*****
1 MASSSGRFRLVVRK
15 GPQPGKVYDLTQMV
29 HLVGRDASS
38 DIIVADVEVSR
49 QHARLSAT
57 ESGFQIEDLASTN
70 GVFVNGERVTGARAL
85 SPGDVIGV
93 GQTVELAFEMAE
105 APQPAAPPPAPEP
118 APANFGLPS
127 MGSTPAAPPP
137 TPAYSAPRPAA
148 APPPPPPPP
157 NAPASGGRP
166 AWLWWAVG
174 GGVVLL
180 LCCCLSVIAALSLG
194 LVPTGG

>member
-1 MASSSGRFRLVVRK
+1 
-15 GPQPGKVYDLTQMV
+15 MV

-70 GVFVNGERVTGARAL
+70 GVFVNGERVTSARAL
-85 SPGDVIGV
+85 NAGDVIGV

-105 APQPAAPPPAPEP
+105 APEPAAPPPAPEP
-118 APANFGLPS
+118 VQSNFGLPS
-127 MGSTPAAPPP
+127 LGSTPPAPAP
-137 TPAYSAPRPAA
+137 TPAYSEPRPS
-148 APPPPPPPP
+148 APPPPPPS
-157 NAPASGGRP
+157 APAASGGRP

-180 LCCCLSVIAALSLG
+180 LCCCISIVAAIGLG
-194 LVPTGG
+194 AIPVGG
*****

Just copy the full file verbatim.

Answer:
1 MASSSGRFRLVVRK
15 GPQPGKVYDLTQMV
29 HLVGRDASS
38 DIIVADVEVSR
49 QHARLSAT
57 ESGFQIEDLASTN
70 GVFVNGERVTGARAL
85 SPGDVIGV
93 GQTVELAFEMAE
105 APQPAAPPPAPEP
118 APANFGLPS
127 MGSTPAAPPP
137 TPAYSAPRPAA
148 APPPPPPPP
157 NAPASGGRP
166 AWLWWAVG
174 GGVVLL
180 LCCCLSVIAALSLG
194 LVPTGG

>member
-1 MASSSGRFRLVVRK
+1 
-15 GPQPGKVYDLTQMV
+15 MV

-70 GVFVNGERVTGARAL
+70 GVFVNGERVTSARAL
-85 SPGDVIGV
+85 NAGDVIGV

-105 APQPAAPPPAPEP
+105 APEPAAPPPAPEP
-118 APANFGLPS
+118 VQSNFGLPS
-127 MGSTPAAPPP
+127 LGSTPPAPAP
-137 TPAYSAPRPAA
+137 TPAYSEPRPS
-148 APPPPPPPP
+148 APPPPPPS
-157 NAPASGGRP
+157 APAASGGRP

-180 LCCCLSVIAALSLG
+180 LCCCISIVAAIGLG
-194 LVPTGG
+194 AIPVGG